A pair of

Ragged claws

The Weekend Australian - Review - - Books - Stephen Romei

REG­U­LAR readers will know I am a fan of the Bri­tish Li­brary’s Spo­ken Word CD sets. To­day I am go­ing to re­view The Writ­ing Life: Au­thors Speak, a two-disc, 138-minute com­pi­la­tion of con­tem­po­rary writ­ers talk­ing about the writ­ing life. It is ut­terly mar­vel­lous, the best of the se­ries I’ve lis­tened to so far. Any­one in­ter­ested in writ­ing, and es­pe­cially any­one in­ter­ested in be­ing a writer, will find this col­lec­tion a trea­sure trove. There’s lots of real nuts and bolts stuff, with suc­cess­ful writ­ers dis­cussing things such as Start­ing Out; Choos­ing a Genre; Re­search­ing; Find­ing Ideas; Cre­at­ing Char­ac­ters; Struc­ture; and End­ings. It’s a mas­ter­class and the teach­ers in­clude Hi­lary Man­tel, Beryl Bain­bridge, Ian Mce­wan, Howard Jacobson, Michael Frayn, P.D. James, Pene­lope Lively, Philip Hen­sher, Ian Rankin and Peter Porter. It’s won­der­ful to hear Porter, the great Aus­tralian poet who died in April 2010. ‘‘Writ­ing is fight­ing with words,’’ he says, ‘‘be­cause they will pum­mel you . . . you’ve got to get the bet­ter of them.’’ The novelist Paul Bai­ley prefers to duke it out in day­light: ‘‘I like writ­ing first thing in the morn­ing . . . when one hasn’t talked to too many peo­ple. The si­lence is im­por­tant.’’ While it’s fas­ci­nat­ing to hear ac­claimed au­thors on the nitty gritty of the craft, the real pearls come with their re­flec­tions on why they be­came writ­ers in the first place. Jacobson is hi­lar­i­ous on his teen years: while his mates had posters of foot­ball stars and pop singers on their walls, he had ones of Ge­orge Eliot, Jane Austen, Ben Jonson and Henry James. Mce­wan talks en­gag­ingly about his tran­si­tion from an ‘‘ex­is­ten­tial writer’’ of ‘‘out­sider’’ sto­ries to the au­thor of Atone­ment, a very English novel that ‘‘looks over its shoul­der to Jane Austen and Agatha Christie’’. Sev­eral au­thors re­call child­hood in­flu­ences: Lively, an as­pir­ing writer at age 12, had a charm­ing let­ter from Som­er­set Maugham ad­vis­ing her to ‘‘read a lot’’; Frayn’s school­boy eureka mo­ment came when a teacher read aloud Shel­ley’s Ode to a Skylark; Man­tel re­mem­bers grad­u­at­ing to an adult li­brary card at 14, bor­row­ing Brideshead Re­vis­ited and think­ing ‘‘and this is only the be­gin­ning’’. Man­tel is a de­light through­out, by turns charm­ing and sur­pris­ing. Her anal­y­sis of why all writ­ers should have a re­li­gious up­bring­ing is acute and amus­ing. I’ll give her the last word, on crit­ics: ‘‘From time to time you are go­ing to be hor­ri­bly mis­un­der­stood, but af­ter all, you gave that book into the world to be mis­un­der­stood. You can’t sta­ple your­self to it and go around ex­plain­ing your­self.’’ The Writ­ing Life: Au­thors Speak re­tails for $34.95 and should be avail­able from most book­stores. The Aus­tralian dis­trib­u­tor, In­books, can be con­tacted at or­ders@in­books.com.au. OUR reg­u­lar book col­umns — Crime File, Kids’ Lit, The Lab and so on — re­turn from this week in an ex­panded for­mat. There will also be some new col­umns. See page 21.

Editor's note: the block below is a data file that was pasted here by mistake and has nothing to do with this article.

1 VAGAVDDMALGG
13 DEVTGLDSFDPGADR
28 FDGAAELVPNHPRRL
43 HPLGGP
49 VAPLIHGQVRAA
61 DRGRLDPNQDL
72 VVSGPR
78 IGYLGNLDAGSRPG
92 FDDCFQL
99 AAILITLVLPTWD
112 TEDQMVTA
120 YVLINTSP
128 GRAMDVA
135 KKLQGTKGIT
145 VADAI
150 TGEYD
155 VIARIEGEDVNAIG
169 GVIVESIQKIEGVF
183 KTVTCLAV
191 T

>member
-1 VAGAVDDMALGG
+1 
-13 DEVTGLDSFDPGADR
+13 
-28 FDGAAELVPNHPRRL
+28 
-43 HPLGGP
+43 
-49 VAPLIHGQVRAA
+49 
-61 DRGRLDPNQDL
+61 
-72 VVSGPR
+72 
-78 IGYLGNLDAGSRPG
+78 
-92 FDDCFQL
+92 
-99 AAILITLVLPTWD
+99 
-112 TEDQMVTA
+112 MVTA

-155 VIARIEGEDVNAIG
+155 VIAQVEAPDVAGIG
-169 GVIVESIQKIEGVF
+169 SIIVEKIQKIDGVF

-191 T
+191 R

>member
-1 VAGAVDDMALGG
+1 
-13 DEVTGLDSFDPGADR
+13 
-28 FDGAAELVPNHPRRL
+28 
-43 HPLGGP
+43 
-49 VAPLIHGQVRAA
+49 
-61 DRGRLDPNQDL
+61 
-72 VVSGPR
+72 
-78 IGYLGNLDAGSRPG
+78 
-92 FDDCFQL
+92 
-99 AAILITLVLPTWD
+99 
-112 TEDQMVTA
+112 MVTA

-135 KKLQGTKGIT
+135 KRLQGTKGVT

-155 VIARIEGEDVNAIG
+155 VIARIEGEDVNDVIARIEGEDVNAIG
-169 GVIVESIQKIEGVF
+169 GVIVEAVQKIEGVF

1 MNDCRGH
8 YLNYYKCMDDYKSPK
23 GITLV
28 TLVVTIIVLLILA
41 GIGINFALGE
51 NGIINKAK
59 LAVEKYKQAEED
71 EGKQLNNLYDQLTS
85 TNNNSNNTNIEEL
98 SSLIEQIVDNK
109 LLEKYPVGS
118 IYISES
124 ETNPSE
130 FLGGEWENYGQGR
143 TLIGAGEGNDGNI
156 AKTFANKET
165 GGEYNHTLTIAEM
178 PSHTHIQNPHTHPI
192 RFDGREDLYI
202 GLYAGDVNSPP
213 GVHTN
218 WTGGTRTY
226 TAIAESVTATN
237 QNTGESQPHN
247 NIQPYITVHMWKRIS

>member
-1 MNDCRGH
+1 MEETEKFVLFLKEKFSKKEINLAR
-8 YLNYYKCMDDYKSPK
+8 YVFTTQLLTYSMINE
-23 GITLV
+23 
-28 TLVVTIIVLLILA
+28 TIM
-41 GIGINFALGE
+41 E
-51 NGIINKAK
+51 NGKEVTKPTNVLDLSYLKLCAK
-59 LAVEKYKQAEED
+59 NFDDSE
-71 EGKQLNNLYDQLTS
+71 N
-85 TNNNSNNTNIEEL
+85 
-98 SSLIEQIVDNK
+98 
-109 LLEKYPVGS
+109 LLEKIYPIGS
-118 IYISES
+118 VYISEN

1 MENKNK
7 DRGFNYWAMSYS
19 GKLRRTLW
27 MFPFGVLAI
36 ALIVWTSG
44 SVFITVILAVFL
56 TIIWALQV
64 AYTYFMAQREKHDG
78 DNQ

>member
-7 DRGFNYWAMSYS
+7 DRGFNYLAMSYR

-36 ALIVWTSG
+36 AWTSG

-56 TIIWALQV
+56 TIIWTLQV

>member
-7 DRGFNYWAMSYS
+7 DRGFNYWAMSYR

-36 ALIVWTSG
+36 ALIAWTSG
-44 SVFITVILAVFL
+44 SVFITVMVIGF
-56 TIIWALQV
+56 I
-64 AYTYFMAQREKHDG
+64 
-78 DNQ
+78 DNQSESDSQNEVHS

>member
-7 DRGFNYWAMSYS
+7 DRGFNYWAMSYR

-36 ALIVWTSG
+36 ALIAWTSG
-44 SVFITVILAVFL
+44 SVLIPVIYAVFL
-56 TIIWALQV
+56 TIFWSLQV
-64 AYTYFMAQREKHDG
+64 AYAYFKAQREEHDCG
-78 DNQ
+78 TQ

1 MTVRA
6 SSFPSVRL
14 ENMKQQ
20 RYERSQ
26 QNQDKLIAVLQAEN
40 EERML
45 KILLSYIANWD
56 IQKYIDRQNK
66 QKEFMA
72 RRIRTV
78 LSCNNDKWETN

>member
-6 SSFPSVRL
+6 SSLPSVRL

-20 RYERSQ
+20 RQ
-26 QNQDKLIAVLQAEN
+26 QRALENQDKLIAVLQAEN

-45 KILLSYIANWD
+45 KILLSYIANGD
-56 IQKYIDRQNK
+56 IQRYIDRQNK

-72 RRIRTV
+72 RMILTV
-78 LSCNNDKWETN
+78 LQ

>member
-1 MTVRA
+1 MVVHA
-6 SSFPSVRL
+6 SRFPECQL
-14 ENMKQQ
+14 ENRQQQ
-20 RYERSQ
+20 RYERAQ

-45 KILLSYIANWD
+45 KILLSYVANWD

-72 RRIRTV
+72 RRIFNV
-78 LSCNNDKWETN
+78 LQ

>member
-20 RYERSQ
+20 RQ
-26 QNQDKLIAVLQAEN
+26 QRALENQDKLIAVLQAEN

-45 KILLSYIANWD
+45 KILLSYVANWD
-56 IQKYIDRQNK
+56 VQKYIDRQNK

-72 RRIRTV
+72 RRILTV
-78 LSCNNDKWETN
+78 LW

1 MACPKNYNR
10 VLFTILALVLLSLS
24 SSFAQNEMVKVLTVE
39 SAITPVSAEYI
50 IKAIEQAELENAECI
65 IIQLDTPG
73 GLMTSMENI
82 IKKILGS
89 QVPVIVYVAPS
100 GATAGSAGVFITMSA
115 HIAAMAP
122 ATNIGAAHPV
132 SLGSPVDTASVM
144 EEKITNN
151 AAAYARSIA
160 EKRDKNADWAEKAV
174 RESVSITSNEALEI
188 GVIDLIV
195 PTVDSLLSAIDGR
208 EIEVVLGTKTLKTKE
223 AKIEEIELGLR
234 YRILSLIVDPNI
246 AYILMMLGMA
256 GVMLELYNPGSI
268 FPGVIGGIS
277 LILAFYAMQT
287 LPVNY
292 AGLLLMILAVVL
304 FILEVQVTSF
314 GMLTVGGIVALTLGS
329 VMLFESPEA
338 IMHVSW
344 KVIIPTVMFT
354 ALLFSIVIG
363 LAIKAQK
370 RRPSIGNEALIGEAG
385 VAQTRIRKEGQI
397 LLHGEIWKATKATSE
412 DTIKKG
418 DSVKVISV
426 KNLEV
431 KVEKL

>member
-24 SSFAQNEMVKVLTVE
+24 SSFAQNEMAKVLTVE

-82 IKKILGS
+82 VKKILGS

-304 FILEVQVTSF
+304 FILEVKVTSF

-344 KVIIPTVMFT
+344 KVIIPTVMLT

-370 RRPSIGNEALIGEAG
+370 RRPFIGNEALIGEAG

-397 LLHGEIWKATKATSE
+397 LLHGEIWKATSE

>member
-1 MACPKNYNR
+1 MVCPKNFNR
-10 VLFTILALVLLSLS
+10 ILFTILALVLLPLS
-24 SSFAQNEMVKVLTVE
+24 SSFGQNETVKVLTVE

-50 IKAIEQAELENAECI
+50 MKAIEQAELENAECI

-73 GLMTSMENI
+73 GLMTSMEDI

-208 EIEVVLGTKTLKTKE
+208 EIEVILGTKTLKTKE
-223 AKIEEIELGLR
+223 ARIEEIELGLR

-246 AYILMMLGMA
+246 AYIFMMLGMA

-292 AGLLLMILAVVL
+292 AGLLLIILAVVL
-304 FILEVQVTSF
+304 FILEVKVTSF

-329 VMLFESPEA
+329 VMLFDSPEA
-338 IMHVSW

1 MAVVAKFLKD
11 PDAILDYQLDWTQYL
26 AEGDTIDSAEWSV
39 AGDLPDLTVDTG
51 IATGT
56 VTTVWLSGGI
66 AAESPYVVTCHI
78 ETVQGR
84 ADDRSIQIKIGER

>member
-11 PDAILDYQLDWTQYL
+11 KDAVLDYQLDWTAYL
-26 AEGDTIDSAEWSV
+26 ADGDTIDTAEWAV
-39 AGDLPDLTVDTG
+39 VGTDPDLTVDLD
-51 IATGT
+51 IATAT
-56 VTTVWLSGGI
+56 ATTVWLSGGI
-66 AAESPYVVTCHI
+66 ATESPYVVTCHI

www.theaus­tralian.com.au/thearts

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